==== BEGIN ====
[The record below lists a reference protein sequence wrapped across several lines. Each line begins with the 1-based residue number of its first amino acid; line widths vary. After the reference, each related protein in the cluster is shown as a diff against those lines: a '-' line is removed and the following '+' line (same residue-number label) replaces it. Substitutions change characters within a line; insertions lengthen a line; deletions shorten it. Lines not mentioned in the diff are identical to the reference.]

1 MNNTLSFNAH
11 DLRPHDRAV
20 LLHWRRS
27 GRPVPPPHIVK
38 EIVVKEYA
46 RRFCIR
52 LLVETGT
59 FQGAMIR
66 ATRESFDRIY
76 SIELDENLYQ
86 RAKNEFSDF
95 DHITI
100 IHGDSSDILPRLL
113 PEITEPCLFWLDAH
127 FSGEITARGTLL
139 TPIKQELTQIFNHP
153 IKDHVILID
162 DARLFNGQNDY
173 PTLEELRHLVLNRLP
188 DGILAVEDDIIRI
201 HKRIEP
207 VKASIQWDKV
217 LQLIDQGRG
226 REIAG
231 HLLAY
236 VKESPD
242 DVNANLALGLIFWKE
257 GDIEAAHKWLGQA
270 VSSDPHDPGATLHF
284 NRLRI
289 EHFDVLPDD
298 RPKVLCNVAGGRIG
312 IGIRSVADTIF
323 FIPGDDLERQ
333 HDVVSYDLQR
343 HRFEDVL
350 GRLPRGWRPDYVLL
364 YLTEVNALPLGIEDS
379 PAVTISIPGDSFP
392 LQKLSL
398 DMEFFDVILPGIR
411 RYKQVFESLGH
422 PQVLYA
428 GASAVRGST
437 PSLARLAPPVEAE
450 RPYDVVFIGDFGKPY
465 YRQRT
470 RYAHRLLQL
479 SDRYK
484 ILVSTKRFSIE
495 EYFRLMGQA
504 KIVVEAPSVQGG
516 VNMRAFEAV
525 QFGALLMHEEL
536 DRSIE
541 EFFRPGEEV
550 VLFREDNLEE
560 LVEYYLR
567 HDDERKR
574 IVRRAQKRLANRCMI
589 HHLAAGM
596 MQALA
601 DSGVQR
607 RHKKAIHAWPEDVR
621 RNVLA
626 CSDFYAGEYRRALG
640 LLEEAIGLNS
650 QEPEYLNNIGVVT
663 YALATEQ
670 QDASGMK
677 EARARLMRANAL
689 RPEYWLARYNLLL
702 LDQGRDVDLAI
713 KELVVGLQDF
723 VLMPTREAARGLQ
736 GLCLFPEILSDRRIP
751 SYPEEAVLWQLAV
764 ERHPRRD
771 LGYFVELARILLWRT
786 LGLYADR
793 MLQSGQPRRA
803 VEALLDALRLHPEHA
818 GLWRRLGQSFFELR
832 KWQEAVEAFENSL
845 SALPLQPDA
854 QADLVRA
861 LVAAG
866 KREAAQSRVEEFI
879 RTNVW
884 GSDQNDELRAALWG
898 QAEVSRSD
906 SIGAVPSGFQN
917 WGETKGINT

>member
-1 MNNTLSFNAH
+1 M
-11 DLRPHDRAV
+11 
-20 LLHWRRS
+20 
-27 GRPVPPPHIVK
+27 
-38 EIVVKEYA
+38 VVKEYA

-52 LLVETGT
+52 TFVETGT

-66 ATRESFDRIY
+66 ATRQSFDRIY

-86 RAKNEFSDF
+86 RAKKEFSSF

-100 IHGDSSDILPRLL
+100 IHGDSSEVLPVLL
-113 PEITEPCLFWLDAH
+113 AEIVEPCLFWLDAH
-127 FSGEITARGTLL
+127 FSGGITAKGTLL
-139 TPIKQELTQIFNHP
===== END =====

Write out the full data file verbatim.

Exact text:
[The record below lists a reference protein sequence wrapped across several lines. Each line begins with the 1-based residue number of its first amino acid; line widths vary. After the reference, each related protein in the cluster is shown as a diff against those lines: a '-' line is removed and the following '+' line (same residue-number label) replaces it. Substitutions change characters within a line; insertions lengthen a line; deletions shorten it. Lines not mentioned in the diff are identical to the reference.]

1 MNNTLSFNAH
11 DLRPHDRAV
20 LLHWRRS
27 GRPVPPPHIVK
38 EIVVKEYA
46 RRFCIR
52 LLVETGT
59 FQGAMIR
66 ATRESFDRIY
76 SIELDENLYQ
86 RAKNEFSDF
95 DHITI
100 IHGDSSDILPRLL
113 PEITEPCLFWLDAH
127 FSGEITARGTLL
139 TPIKQELTQIFNHP
153 IKDHVILID
162 DARLFNGQNDY
173 PTLEELRHLVLNRLP
188 DGILAVEDDIIRI
201 HKRIEP
207 VKASIQWDKV
217 LQLIDQGRG
226 REIAG
231 HLLAY
236 VKESPD
242 DVNANLALGLIFWKE
257 GDIEAAHKWLGQA
270 VSSDPHDPGATLHF
284 NRLRI
289 EHFDVLPDD
298 RPKVLCNVAGGRIG
312 IGIRSVADTIF
323 FIPGDDLERQ
333 HDVVSYDLQR
343 HRFEDVL
350 GRLPRGWRPDYVLL
364 YLTEVNALPLGIEDS
379 PAVTISIPGDSFP
392 LQKLSL
398 DMEFFDVILPGIR
411 RYKQVFESLGH
422 PQVLYA
428 GASAVRGST
437 PSLARLAPPVEAE
450 RPYDVVFIGDFGKPY
465 YRQRT
470 RYAHRLLQL
479 SDRYK
484 ILVSTKRFSIE
495 EYFRLMGQA
504 KIVVEAPSVQGG
516 VNMRAFEAV
525 QFGALLMHEEL
536 DRSIE
541 EFFRPGEEV
550 VLFREDNLEE
560 LVEYYLR
567 HDDERKR
574 IVRRAQKRLANRCMI
589 HHLAAGM
596 MQALA
601 DSGVQR
607 RHKKAIHAWPEDVR
621 RNVLA
626 CSDFYAGEYRRALG
640 LLEEAIGLNS
650 QEPEYLNNIGVVT
663 YALATEQ
670 QDASGMK
677 EARARLMRANAL
689 RPEYWLARYNLLL
702 LDQGRDVDLAI
713 KELVVGLQDF
723 VLMPTREAARGLQ
736 GLCLFPEILSDRRIP
751 SYPEEAVLWQLAV
764 ERHPRRD
771 LGYFVELARILLWRT
786 LGLYADR
793 MLQSGQPRRA
803 VEALLDALRLHPEHA
818 GLWRRLGQSFFELR
832 KWQEAVEAFENSL
845 SALPLQPDA
854 QADLVRA
861 LVAAG
866 KREAAQSRVEEFI
879 RTNVW
884 GSDQNDELRAALWG
898 QAEVSRSD
906 SIGAVPSGFQN
917 WGETKGINT

>member
-1 MNNTLSFNAH
+1 M
-11 DLRPHDRAV
+11 
-20 LLHWRRS
+20 
-27 GRPVPPPHIVK
+27 
-38 EIVVKEYA
+38 VVKEYA

-52 LLVETGT
+52 TFVETGT

-66 ATRESFDRIY
+66 ATRQSFDRIY

-86 RAKNEFSDF
+86 RAKKEFSSF

-100 IHGDSSDILPRLL
+100 IHGDSSEVLPVLL
-113 PEITEPCLFWLDAH
+113 AEIVEPCLFWLDAH
-127 FSGEITARGTLL
+127 FSGGITAKGTLL
-139 TPIKQELTQIFNHP